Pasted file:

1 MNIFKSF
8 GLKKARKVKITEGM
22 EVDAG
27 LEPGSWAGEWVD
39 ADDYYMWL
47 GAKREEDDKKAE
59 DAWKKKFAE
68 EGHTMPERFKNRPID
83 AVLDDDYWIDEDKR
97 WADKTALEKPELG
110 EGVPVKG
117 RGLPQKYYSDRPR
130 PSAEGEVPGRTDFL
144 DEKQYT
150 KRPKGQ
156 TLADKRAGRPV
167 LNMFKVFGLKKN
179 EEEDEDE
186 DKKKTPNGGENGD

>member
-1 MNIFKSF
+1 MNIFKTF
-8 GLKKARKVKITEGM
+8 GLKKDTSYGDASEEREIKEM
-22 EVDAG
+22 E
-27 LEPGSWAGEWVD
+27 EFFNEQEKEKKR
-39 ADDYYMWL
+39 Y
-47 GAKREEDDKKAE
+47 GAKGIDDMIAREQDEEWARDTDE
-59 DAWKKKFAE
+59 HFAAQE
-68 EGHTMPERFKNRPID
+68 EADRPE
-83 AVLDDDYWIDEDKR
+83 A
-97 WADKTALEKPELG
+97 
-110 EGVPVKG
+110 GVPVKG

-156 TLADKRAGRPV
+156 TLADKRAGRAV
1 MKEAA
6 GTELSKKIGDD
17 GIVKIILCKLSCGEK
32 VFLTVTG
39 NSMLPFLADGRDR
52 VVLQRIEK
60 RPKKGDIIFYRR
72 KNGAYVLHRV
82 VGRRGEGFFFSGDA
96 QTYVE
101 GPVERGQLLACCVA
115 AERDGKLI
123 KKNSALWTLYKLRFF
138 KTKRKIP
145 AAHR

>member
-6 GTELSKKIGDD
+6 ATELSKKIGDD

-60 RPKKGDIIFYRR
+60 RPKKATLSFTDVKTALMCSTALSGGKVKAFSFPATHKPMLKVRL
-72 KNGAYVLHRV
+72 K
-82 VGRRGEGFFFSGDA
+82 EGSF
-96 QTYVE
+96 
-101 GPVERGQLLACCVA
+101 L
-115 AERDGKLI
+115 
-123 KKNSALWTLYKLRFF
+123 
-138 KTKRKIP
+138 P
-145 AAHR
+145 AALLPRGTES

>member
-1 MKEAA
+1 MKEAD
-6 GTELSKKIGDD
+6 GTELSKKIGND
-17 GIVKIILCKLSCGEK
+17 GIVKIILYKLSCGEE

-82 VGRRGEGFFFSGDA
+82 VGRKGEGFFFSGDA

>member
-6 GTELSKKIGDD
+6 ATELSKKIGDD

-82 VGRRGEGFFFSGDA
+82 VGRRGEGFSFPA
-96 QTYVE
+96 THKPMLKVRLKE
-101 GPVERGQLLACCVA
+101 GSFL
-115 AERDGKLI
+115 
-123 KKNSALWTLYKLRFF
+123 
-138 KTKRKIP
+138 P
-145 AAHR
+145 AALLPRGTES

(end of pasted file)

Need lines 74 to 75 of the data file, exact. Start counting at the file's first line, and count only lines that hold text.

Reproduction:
+115 
-123 KKNSALWTLYKLRFF